The urban challenge – Adapting humanitarian response

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Key Note by Robert Piper,
UN Resident & Humanitarian Coordinator for Nepal
17th January 2012
at the 27 th ALNAP Annual Meeting, Chennai, India

Thank you to ALNAP for the privilege of speaking to you this morning and to join you for the next few days to learn and discuss about a critical issue for the future – that of preparing ourselves better for the multiple disasters in urban environments that we will witness – and some of us possibly experience - over the coming years.

I am not an urban disaster expert. I do live in one of the world’s most vulnerable cities however – Kathmandu. And as the Coordinator of the UN’s work in Nepal in both development and humanitarian fields, I have by now spent quite a lot of time thinking about and working on how to manage the hazards of the Kathmandu valley and how to prepare for the worst. It would not be an exaggeration to say that this question keeps me awake some nights, in fact.

The ALNAP Secretariat has prepared a very useful background paper scoping out the dimensions of the problem, floating some of the key questions that need answering, and pointing to some useful analytical tools, like the STEEP model, to help organizations get their heads around the issues. I won’t attempt to reproduce their paper which I hope most if not all have read, and which in any case, others would be much more fluent than I in reproducing cogently.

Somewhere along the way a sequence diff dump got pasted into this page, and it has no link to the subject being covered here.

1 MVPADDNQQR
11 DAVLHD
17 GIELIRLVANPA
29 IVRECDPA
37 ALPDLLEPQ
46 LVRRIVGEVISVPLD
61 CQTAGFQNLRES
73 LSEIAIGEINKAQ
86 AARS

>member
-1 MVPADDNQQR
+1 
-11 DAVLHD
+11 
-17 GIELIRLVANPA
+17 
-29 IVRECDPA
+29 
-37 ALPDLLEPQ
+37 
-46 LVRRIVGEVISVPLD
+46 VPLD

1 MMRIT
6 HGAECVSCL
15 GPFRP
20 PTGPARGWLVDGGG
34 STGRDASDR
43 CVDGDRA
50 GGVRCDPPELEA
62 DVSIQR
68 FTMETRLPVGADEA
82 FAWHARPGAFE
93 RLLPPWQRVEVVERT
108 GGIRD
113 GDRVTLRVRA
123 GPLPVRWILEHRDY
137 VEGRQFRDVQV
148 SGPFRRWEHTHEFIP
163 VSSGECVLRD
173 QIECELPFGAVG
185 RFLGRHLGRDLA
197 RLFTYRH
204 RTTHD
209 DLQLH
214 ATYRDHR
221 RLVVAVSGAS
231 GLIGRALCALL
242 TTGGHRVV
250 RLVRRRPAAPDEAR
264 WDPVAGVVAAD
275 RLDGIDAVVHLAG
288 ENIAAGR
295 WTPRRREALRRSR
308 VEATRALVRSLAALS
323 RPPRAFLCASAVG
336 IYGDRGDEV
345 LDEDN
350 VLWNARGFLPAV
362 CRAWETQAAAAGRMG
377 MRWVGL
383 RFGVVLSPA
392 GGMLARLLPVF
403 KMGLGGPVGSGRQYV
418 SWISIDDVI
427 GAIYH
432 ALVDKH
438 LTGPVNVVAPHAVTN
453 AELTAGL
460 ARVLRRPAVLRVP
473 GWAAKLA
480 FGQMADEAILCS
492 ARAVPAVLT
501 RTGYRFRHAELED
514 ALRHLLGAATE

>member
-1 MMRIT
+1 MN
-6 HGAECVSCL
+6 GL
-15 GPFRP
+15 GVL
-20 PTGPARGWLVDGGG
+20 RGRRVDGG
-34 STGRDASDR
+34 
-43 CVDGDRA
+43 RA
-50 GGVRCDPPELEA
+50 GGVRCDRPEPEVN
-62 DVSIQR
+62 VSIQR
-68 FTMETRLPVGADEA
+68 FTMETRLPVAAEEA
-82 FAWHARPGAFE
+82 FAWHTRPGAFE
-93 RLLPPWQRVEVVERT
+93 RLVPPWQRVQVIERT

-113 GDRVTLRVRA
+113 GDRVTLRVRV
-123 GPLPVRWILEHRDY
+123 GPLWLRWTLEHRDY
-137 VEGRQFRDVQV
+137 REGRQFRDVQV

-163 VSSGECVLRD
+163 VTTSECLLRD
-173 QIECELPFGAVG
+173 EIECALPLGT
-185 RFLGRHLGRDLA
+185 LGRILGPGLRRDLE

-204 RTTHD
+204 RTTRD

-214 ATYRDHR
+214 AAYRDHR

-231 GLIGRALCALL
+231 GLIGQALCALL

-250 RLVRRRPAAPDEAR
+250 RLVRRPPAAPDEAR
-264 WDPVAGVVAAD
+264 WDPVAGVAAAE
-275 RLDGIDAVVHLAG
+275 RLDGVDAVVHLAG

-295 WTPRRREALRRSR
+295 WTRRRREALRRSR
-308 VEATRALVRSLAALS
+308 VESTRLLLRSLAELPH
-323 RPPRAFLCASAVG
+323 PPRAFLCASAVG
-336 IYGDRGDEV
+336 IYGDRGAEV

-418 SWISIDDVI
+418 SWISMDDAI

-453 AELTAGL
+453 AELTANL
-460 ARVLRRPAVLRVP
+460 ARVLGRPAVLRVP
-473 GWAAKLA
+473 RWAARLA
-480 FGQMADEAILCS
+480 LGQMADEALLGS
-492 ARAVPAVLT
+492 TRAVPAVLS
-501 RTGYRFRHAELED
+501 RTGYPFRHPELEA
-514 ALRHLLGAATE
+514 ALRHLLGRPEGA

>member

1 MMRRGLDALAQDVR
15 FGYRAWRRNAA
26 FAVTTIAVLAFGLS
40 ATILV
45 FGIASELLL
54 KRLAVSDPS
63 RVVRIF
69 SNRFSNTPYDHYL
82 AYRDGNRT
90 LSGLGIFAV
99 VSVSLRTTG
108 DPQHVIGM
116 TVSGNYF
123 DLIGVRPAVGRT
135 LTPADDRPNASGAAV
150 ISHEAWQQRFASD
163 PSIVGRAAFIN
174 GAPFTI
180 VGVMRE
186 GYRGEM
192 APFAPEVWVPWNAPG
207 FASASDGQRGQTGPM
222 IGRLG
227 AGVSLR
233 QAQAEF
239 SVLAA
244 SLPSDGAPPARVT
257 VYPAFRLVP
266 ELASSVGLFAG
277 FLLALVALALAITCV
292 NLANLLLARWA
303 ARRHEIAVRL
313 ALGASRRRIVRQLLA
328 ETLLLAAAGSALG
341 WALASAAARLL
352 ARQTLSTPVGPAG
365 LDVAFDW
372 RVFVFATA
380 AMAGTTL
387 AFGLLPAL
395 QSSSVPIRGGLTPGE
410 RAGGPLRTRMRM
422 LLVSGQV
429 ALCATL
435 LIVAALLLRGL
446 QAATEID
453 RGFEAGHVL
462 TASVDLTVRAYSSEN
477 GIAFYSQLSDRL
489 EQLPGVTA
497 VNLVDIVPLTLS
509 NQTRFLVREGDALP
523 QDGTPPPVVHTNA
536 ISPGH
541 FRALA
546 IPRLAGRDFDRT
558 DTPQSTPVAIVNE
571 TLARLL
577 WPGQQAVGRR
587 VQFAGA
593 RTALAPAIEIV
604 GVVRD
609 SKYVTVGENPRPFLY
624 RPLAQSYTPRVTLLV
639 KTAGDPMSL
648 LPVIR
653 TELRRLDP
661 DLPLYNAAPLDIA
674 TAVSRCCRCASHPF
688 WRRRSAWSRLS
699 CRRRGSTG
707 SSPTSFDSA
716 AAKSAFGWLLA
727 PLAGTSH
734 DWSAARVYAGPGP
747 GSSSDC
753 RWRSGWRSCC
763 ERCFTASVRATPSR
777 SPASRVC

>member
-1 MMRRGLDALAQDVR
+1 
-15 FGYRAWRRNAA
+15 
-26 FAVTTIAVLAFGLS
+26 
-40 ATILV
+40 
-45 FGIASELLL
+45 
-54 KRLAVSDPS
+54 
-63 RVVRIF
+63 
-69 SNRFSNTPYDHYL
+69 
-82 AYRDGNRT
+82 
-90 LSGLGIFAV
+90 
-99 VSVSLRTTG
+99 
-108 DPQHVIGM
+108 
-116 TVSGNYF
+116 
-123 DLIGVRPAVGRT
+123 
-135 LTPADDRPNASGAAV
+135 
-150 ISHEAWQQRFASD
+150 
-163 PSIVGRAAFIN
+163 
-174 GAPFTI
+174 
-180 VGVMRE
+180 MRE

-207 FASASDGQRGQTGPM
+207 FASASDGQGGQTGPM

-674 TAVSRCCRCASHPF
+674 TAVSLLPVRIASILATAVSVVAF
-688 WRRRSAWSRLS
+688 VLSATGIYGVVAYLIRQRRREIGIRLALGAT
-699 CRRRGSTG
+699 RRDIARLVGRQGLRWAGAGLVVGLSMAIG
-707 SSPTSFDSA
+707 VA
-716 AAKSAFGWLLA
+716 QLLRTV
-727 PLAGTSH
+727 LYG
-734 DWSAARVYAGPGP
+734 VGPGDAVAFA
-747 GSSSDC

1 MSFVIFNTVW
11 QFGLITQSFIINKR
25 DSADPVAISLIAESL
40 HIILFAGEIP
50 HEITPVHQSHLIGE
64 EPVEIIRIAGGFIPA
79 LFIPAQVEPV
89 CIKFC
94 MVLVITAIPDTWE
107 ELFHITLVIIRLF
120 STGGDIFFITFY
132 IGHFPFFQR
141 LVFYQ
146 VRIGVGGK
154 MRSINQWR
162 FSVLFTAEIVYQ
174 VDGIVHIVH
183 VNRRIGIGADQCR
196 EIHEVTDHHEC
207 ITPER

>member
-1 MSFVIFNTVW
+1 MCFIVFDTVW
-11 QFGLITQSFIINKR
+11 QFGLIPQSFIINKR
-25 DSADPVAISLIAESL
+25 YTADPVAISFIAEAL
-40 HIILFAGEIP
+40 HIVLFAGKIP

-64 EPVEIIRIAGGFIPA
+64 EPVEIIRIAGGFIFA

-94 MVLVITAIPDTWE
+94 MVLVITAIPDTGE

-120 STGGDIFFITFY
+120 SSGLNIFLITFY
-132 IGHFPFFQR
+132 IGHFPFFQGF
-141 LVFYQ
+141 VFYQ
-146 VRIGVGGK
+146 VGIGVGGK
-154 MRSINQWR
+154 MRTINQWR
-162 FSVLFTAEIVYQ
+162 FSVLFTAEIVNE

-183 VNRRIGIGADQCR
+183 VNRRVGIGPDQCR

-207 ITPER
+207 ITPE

Instead, I propose first, to illustrate some of the dimensions of the challenges laid out in the background paper with reference to Kathmandu. Second, I will also flag some key operational challenges to our response and mitigation efforts, that have struck me in the context of the Kathmandu valley. And third, I thought it might be useful to share some of institutional obstacles I see to us responding effectively to this problem, once it has been accurately diagnosed, in Nepal and beyond. In closing, I will share some notes about the Nepal Risk Reduction Consortium we have built, which I believe may be part of the solution to organizing ourselves in new ways to address these types of challenges.

My presentation may be depressingly heavy on problems and light on solutions. The idea is that my old friend Dan Lewis from UN-Habitat, will follow me with a more uplifting presentation on what is being done about it! I will nevertheless do my bit to lighten the atmosphere by also sharing some of the emerging good practices in Nepal.